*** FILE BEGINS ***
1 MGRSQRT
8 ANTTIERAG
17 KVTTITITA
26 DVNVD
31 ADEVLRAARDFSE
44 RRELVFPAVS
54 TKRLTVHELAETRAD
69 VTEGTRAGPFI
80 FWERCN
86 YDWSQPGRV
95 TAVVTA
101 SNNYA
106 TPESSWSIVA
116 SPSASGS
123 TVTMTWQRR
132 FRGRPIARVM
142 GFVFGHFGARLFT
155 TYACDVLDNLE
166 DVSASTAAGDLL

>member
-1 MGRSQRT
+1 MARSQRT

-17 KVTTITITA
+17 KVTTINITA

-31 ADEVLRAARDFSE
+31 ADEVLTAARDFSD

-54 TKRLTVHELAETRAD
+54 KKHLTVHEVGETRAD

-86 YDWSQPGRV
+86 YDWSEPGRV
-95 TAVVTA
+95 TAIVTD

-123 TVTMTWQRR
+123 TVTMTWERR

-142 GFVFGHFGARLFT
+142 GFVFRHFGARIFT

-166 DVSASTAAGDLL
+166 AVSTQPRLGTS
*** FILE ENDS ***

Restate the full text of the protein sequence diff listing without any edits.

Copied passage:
1 MGRSQRT
8 ANTTIERAG
17 KVTTITITA
26 DVNVD
31 ADEVLRAARDFSE
44 RRELVFPAVS
54 TKRLTVHELAETRAD
69 VTEGTRAGPFI
80 FWERCN
86 YDWSQPGRV
95 TAVVTA
101 SNNYA
106 TPESSWSIVA
116 SPSASGS
123 TVTMTWQRR
132 FRGRPIARVM
142 GFVFGHFGARLFT
155 TYACDVLDNLE
166 DVSASTAAGDLL

>member
-1 MGRSQRT
+1 MARSQRT

-17 KVTTITITA
+17 KVTTINITA

-31 ADEVLRAARDFSE
+31 ADEVLTAARDFSD

-54 TKRLTVHELAETRAD
+54 KKHLTVHEVGETRAD

-86 YDWSQPGRV
+86 YDWSEPGRV
-95 TAVVTA
+95 TAIVTD

-123 TVTMTWQRR
+123 TVTMTWERR

-142 GFVFGHFGARLFT
+142 GFVFRHFGARIFT

-166 DVSASTAAGDLL
+166 AVSTQPRLGTS